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Scale Reviews

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Testimonial

This scales book is a classic in psychometrics. It is instrumental for survey researchers in the fields of advertising, marketing, consumer psychology, and other related fields that rely largely on attitudinal measures. My copy has gotten me through years of field research by helping provide testable, reliable scales.
Angeline Close Scheinbaum, Ph.D.
University of Texas at Austin

emotions

Thirteen items are used in this scale to measure a person's motivation to eat as a result of experiencing negative emotions such as frustration, anxiety, and boredom.

Using four, uni-polar items, the scale measures the extent to which a person experienced feelings of resentment and outrage during a particular event.

Nine-point semantic-differentials are used to measure how envious and frustrated a person feels with respect to another person.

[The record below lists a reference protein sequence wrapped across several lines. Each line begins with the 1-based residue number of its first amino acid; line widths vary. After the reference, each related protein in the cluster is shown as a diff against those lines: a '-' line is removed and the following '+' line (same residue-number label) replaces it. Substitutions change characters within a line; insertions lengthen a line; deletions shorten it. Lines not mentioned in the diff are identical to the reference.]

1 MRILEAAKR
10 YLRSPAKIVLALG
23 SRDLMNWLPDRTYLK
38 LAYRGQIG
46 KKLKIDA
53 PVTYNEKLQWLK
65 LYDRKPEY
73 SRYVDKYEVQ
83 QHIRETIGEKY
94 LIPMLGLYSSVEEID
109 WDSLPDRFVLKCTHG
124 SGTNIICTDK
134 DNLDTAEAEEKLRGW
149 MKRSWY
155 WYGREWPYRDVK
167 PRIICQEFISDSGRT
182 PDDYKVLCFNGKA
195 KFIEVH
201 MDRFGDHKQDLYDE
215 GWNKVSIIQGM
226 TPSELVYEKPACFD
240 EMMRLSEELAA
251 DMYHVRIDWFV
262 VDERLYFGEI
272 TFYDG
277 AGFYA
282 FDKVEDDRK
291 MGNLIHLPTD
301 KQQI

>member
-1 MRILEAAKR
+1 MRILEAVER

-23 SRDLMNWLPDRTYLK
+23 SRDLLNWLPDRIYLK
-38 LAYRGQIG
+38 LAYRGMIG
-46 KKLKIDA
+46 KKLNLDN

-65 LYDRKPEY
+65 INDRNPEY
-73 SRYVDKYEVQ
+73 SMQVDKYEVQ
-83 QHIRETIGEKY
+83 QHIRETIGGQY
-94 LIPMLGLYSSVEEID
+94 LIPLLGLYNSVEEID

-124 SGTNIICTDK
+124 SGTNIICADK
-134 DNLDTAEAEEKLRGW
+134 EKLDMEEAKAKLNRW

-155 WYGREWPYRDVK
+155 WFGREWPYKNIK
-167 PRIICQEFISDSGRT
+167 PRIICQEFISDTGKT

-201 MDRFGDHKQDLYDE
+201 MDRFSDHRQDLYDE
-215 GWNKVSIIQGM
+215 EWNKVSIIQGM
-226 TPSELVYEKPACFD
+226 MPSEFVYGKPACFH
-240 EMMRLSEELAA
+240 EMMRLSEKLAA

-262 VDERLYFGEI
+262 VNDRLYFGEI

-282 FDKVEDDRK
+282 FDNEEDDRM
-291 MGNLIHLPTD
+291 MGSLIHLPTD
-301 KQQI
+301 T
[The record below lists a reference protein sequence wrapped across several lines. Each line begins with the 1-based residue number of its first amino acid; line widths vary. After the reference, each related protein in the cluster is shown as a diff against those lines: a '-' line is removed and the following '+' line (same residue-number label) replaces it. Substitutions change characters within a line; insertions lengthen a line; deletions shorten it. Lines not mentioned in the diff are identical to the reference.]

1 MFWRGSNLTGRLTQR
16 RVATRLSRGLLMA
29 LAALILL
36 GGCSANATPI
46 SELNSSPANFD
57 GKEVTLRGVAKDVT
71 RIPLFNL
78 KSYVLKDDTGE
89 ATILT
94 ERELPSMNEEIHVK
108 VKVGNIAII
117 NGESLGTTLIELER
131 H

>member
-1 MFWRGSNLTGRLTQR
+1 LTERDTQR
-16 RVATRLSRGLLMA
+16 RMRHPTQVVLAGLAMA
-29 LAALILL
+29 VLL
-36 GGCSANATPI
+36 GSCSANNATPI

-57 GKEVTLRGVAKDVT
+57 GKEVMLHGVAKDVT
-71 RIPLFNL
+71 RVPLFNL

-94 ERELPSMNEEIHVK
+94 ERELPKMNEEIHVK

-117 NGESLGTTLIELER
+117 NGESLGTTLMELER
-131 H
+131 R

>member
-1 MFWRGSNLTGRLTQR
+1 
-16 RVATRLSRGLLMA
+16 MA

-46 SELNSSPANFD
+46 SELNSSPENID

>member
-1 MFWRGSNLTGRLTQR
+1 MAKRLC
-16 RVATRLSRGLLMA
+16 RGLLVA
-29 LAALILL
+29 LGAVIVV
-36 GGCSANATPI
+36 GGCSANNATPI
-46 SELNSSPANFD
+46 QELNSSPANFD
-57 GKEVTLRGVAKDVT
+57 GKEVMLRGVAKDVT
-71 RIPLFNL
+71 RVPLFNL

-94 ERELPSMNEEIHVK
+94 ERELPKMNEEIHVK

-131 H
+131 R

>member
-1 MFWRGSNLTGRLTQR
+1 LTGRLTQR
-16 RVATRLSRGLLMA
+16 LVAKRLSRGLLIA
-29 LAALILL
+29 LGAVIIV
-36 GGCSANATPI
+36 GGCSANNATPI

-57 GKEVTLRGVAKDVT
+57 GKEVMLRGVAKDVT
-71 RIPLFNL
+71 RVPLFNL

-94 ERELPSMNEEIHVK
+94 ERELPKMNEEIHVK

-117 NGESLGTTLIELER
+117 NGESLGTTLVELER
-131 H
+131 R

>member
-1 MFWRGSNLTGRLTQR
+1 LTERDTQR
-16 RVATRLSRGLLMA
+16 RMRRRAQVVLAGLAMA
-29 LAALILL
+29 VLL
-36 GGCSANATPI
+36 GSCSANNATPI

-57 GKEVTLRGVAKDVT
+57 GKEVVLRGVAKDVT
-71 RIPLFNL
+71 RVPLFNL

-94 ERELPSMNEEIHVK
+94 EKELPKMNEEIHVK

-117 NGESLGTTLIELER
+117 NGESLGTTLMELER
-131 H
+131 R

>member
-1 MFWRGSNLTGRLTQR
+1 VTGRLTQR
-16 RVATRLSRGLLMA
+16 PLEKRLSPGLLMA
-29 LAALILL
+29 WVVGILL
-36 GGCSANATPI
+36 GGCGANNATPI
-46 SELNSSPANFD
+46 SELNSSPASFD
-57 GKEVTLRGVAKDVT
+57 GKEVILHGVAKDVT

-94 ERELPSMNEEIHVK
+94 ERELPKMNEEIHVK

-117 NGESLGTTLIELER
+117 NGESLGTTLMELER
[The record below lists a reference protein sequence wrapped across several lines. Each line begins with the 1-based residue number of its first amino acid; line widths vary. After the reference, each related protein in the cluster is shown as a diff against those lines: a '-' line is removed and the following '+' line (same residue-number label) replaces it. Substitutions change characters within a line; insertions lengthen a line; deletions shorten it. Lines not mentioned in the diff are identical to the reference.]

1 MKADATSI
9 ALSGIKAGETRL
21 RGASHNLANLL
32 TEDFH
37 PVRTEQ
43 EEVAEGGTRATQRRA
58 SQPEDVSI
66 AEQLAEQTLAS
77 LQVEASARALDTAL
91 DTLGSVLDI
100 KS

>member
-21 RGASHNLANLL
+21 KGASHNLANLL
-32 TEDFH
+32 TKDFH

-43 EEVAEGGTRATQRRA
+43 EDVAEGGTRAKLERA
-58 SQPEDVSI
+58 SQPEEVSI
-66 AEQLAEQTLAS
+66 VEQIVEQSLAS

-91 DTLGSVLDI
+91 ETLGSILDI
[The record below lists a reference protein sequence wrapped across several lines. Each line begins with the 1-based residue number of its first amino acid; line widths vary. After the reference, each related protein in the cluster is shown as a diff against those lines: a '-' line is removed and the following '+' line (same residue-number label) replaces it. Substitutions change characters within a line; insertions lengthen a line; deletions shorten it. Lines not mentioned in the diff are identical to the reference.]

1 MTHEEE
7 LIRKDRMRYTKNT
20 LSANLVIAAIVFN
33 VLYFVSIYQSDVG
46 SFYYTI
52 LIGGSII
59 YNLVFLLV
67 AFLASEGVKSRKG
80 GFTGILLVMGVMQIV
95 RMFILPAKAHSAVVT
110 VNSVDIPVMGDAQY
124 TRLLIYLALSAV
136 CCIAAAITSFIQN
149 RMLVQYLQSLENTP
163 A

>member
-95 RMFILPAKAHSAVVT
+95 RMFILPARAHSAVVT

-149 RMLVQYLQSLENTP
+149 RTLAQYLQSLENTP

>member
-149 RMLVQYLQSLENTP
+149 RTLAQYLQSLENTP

The degree to which a person felt bad at a point in time, with an emphasis on guilt, is measured with three, nine-point uni-polar items.

A person's level of annoyance and possibly anger with another person or action is measured with three, nine-point semantic-differentials.

The degree of difficulty a person reports having when writing about a particular experience he/she has had is measured using four, nine-point Likert-type items. 

Four, seven-point items are used to measure the degree to which a person believes an advertisement was pleasing.  Given that one of the items has the phrase "to watch," the scale is most appropriate for commercials in video form rather than those in print or audio only.

The extent to which a person feels a sense of achievement having played a game and performed well is measured with three, seven-point Likert-type items.

Using three semantic differentials, the scale measures the degree to which something is viewed as caring and unselfish.  The items are most suited for describing a person but might in some contexts be applied to an entity such as a business, charity, or government.

The level of fatigue a person feels after engaging in an exercise is measured in the scale with three, seven-point items.